Measuring impact can be difficult – especially when it comes to investing.
For clarification, it’s important to quickly share our definition of impact investing. Impact investing is investing with the intention of making a positive social or environmental difference.* Though there are various types of impact, this article will focus on decarbonisation as an example.
The goal of decarbonisation is achieving a target reduction in CO2 emissions within a set time horizon.
When it comes to equities we can use a range of key figures to measure decarbonisation. First, we can quantify a company’s current emissions, thus deriving a carbon intensity score. It’s important to note that this metric is only a snapshot in time and doesn’t provide a future projection…
Predicting future emissions in the private sector is difficult thanks to the fact that companies’ efforts to manage emissions can be heavily influenced by external factors (e.g. sector regulations and commodity prices).
With this in mind, one way of identifying positive-impact companies is what’s called the “Top-down and bottom-up approach”. Top-down identifies impactful businesses that center their activities around a product, service, or technology that creates a positive impact. Bottom-up acknowledges the extent to which a business conducts impactful activities, even if its business model is not necessarily focused on impactful initiatives.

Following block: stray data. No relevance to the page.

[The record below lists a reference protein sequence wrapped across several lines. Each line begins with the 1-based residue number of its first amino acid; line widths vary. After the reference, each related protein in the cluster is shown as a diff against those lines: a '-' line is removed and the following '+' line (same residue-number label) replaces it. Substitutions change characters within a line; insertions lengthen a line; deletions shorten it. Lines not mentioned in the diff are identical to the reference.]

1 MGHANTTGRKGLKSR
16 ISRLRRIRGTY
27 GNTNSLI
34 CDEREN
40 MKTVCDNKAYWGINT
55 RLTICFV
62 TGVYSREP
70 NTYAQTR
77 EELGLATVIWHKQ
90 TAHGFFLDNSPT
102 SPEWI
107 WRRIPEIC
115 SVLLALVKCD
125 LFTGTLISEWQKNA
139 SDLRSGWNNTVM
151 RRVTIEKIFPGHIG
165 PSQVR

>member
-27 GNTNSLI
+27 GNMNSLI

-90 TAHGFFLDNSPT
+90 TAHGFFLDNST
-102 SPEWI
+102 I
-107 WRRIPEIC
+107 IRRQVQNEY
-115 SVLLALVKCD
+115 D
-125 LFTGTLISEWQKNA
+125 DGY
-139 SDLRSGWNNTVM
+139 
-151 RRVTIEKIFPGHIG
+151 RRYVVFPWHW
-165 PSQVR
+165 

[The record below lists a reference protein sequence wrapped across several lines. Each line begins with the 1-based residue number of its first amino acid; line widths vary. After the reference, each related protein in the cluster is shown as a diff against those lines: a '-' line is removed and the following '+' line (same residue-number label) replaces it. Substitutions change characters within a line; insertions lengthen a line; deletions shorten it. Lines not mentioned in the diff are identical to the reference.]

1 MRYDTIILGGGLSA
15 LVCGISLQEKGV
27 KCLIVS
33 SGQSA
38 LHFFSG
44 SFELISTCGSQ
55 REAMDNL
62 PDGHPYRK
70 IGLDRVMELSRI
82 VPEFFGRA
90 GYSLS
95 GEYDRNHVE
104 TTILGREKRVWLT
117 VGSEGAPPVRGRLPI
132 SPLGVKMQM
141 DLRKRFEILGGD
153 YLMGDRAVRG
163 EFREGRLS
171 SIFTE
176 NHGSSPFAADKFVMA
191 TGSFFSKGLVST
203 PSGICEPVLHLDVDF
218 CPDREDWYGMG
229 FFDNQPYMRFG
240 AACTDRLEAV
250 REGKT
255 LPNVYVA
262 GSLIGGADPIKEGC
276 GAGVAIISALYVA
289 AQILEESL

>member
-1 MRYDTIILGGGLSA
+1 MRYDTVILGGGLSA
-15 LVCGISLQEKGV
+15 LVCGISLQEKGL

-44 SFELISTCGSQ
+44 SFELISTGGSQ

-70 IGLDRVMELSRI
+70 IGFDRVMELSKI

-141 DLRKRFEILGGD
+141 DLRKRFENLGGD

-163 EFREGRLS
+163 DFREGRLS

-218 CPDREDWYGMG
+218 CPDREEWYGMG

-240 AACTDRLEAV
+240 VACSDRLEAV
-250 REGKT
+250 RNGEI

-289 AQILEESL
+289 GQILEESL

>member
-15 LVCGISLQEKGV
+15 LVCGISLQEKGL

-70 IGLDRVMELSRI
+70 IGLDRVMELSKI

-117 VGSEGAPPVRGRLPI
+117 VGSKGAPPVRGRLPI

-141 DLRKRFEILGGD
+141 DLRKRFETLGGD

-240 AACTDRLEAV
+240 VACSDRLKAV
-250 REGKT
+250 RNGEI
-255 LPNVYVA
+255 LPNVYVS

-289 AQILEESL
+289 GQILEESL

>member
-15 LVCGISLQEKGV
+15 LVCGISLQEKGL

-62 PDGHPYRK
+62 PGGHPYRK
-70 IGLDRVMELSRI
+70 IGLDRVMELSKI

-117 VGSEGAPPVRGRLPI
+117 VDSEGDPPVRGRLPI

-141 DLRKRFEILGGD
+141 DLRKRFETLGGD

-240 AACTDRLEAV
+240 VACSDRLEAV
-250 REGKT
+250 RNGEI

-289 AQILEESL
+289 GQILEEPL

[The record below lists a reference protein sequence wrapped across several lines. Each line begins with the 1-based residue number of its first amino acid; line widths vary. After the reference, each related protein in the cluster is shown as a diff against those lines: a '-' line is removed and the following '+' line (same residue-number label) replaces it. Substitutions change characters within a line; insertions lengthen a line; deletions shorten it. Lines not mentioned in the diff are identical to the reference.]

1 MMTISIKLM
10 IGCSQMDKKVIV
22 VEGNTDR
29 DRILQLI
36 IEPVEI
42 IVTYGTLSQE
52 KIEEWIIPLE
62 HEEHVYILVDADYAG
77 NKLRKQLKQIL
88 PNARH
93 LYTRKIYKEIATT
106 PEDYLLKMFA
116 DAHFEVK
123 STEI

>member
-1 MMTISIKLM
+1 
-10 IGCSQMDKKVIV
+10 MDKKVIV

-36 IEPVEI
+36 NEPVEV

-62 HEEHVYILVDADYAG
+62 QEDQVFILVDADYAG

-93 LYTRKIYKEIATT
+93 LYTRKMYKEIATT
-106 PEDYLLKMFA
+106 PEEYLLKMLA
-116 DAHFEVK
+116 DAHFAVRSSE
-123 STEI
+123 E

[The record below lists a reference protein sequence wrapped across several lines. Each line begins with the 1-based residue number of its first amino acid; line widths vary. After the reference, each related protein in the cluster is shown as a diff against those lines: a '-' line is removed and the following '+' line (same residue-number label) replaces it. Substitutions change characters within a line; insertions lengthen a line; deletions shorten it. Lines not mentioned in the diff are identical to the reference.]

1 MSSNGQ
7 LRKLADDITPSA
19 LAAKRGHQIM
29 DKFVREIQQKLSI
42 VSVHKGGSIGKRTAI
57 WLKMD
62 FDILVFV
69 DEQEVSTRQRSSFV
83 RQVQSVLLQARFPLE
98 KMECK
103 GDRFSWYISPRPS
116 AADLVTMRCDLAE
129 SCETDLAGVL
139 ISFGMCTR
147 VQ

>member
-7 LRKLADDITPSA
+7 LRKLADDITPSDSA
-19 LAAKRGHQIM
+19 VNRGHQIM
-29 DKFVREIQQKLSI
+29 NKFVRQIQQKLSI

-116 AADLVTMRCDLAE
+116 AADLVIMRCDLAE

There are two challenges in measuring assets with the top-down and bottom-up approach. The first is data availability, which is thankfully being remedied by the emerging trend of company transparency and data disclosure.
The second challenge is understanding the range of impactful activities companies can conduct. For this reason, investors do well to create a set of scoring criteria that they can use to objectively and systematically rate companies on their impact.
Measuring impact is more than just assigning companies a score. It is important to measure any the positive impact an invested company generates, for example, the tons of CO2 emissions avoided, GWh of green energy produced, or litres of water treated.
There are two ways to approach impact measurement
One way is to assess what each company discloses. Another is to approach impact measurement with a systematic top-down perspective. Regardless of the method chosen, any measurements must be linked to a baseline scenario in order to be interpretable.
A combination of top-down and bottom-up impact scoring creates a systematic way of identifying positive impact investment opportunities. However, the score does not reveal the exact impact generated by the activities of the invested companies.
Measuring impact is more than just assigning companies a score. It is important to measure any positive impact an invested company generates, for example, the tons of CO2 emissions avoided, GWh of green energy produced, or liters of water treated.
To conclude, we can measure impact in two ways – either ad hoc line-by-line or systematically from a top-down perspective. The former is most useful for clearly defined projects, whereas the latter provides a solution for coherently measuring impact across a company’s entire supply chain.
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